Jem and Dylan
My 6-year-old niece, Dylan, rocking out with Jem.

I thought for sure I was going to make my 6-year-old niece famous last year. Well, Internet-famous, anyway.

I tweeted what I thought was the coolest photo ever of her striking a rocker pose in front of the “Jem – The Movie” poster in the movie theater. I @ mentioned the Jem official movie account and included a hashtag. I did everything I thought I could to get the movie people’s attention.

The only problem was, the movie people weren’t paying attention. At all. They had tweeted the night the movie came out in October and a couple times the day after to promote the soundtrack (which, by the way, I couldn’t find being sold as a CD anywhere). But the movie bombed pretty badly and I think the PR folks retreated. Their next tweet came more than 2 weeks after my Nov. 1 post. They never liked my tweet and certainly didn’t retweet it. I was bummed out.

Around that time, I also @ mentioned Comcast on Twitter to complain that a show I was watching missed an episode On Demand. To my pleasant surprise, they responded within 24 hours and fixed my problem.

It all made me realize the expectations I have as a social media follower. If you put yourself out there as a business that uses Twitter or Facebook, I’m going to assume you’re listening to me when I use that platform to communicate. I expect you to answer.

When all I used to think about was writing articles, I remember a wise editor telling me to think like a reader. What does she need to know? Make sure you tell her. And just say it – don’t be all flowery. That applies to our interactions with them in the digital world.

“I’m missing the paper.” “Why aren’t you writing about x?” “Here’s a great story.” “How do I submit a press release?” Followers/readers have all sorts of things they want to say.

Be sure you’re checking your Twitter “Notifications” tab and your Facebook “Messages” tab. Decide whether it’s better to acknowledge the comment publicly on Twitter but take the details offline by asking them to email or call you or if it’s OK to just answer them publicly. It will depend on the sensitivity of the issue. Messages on Facebook are private, although you could still invite them to call you.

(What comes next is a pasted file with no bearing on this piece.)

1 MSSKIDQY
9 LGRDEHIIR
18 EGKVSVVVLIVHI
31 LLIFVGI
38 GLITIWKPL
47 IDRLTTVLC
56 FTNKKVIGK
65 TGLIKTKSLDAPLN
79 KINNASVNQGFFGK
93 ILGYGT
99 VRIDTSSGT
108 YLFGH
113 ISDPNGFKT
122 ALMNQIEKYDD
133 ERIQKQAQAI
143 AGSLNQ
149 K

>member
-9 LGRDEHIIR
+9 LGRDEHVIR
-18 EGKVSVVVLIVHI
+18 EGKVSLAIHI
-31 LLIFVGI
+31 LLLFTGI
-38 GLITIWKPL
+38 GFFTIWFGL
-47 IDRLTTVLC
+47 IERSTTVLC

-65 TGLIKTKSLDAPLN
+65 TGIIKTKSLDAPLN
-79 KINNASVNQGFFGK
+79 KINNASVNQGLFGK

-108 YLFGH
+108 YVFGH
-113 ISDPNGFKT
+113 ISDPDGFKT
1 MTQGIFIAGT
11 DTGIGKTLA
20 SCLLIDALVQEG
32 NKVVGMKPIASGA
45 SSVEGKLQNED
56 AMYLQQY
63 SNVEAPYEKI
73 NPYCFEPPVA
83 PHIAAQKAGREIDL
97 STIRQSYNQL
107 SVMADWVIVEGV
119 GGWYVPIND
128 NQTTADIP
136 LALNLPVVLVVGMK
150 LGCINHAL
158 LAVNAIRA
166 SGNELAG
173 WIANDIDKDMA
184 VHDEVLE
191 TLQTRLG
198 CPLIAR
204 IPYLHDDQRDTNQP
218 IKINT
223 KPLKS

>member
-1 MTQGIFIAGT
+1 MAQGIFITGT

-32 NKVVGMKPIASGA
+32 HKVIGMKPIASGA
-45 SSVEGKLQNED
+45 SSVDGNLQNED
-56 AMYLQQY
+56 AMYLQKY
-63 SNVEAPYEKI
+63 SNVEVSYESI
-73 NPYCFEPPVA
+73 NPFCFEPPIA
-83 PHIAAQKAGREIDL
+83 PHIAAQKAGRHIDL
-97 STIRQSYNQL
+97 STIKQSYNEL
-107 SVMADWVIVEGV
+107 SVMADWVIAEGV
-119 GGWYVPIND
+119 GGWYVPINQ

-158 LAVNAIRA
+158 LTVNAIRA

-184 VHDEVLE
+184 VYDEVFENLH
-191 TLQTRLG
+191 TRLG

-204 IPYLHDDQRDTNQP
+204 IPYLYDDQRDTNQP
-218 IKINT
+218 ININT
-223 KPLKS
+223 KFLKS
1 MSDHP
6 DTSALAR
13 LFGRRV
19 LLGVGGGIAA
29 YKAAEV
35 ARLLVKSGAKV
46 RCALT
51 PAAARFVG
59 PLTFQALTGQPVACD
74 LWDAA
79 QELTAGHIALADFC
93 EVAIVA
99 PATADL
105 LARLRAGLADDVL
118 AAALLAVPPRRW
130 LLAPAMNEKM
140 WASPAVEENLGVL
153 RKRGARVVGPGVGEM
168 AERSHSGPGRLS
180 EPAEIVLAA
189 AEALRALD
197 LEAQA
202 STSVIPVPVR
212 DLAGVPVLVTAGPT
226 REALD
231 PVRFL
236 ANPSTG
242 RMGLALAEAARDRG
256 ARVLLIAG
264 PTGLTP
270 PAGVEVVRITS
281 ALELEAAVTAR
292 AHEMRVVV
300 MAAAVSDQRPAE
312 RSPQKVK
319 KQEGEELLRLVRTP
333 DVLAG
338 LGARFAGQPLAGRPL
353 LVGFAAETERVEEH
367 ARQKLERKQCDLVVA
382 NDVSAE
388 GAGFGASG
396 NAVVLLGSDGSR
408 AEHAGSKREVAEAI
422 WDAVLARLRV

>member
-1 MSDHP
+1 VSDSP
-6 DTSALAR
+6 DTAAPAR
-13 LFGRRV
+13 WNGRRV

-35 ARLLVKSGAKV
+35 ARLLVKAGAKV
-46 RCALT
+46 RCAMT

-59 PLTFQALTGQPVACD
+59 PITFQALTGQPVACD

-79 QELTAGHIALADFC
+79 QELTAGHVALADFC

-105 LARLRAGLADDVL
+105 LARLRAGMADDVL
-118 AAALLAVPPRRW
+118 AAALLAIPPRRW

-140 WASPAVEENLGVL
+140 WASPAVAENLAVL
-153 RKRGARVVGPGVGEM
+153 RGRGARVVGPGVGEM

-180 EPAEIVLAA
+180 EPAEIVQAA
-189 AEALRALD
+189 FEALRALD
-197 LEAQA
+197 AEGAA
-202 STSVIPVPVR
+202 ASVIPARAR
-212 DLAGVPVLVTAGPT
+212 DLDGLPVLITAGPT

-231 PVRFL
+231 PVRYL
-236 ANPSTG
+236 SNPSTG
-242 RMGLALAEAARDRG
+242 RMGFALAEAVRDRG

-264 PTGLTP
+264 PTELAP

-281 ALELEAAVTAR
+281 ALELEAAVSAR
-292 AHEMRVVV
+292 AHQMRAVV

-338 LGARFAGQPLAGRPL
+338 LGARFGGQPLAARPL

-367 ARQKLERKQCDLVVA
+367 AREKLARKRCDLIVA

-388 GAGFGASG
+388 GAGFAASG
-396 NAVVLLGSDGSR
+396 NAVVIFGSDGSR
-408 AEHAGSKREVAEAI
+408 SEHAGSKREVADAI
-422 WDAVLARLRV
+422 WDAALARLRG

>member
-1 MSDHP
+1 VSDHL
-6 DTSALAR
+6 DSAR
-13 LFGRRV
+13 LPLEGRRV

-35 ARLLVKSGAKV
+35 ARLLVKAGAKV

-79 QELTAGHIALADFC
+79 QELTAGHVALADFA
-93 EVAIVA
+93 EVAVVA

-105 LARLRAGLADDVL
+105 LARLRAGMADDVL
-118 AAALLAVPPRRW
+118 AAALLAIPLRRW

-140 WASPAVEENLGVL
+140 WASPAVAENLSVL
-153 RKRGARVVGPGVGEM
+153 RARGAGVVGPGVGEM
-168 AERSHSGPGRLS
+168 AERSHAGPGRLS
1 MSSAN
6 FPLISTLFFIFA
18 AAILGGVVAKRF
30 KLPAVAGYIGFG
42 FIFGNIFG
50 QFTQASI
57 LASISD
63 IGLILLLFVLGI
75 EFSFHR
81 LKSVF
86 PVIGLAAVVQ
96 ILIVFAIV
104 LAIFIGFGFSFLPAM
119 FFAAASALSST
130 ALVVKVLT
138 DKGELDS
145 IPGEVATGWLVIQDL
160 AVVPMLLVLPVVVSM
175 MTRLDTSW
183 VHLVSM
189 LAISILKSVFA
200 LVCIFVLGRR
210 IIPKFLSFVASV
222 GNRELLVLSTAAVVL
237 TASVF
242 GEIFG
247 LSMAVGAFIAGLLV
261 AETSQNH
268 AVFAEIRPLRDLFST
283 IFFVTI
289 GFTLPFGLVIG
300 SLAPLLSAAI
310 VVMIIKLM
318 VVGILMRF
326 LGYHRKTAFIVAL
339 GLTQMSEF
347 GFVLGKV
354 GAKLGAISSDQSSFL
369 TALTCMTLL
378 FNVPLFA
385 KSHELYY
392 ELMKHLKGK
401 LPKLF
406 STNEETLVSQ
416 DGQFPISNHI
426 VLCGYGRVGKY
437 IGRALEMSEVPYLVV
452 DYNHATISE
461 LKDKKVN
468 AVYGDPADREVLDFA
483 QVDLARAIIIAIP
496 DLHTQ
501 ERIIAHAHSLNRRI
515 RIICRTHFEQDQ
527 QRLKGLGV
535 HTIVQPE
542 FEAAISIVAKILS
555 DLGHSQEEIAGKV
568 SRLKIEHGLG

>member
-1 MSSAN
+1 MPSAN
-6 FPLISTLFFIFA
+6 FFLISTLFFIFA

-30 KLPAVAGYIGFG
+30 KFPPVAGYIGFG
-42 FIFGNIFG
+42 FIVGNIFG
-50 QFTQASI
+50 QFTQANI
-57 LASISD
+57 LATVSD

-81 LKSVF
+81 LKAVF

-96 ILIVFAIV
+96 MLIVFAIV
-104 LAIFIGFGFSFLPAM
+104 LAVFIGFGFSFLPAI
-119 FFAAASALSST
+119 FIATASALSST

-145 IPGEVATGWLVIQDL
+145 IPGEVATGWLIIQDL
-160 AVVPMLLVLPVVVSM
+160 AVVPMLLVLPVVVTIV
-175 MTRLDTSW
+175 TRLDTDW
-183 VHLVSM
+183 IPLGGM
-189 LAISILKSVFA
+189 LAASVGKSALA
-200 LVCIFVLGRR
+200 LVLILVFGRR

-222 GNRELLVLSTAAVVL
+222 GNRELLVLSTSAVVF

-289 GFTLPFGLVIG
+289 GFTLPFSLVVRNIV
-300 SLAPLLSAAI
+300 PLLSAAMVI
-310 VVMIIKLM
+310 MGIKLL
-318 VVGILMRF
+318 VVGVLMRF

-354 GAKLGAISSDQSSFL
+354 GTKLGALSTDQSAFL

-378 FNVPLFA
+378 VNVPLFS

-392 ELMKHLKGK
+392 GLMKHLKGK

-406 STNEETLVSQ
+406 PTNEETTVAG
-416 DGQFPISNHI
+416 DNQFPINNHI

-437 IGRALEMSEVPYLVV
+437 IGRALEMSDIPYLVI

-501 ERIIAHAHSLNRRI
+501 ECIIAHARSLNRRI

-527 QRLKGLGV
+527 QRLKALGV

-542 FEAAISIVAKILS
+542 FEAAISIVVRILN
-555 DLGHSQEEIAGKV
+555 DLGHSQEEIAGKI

Really, everything we do we should think through the eyes, minds and brains of our readers.

Another thing I saw around the time when I failed at launching my niece into Internet stardom was an emailed newsletter from a media company that covers my hometown.  The headline was “How to get a better fluffernutter – and get that toasted marshmallow flavor (Video).”

Fluffernutter
masslive.com shared a video in their daily newsletter email about how to make a better fluffernutter.

 

If you’ve never had a fluffernutter – first of all, I’m sorry for you – but it’s basically a peanut butter sandwich with marshmallow fluff. I clicked on the headline immediately. Because yes, I want to know how to make a better fluffernutter! And I had to see what this video was all about.

This made me think that (as much as the technology currently allows us), we need to make sure our newsletters are delivering content our readers want, something appealing that will make them click through, especially since we’re dropping it in their lap through their email.

And one last story that got me thinking about all of this: Massachusetts recently had some print delivery issues (it’s a long story!). One editor told me he called the circulation line himself to see what many of his readers were going through to try to tell the company they hadn’t gotten their paper. He wanted to experience it from their viewpoint. I thought that was a great idea. Just one more way to think like a reader.

 

 

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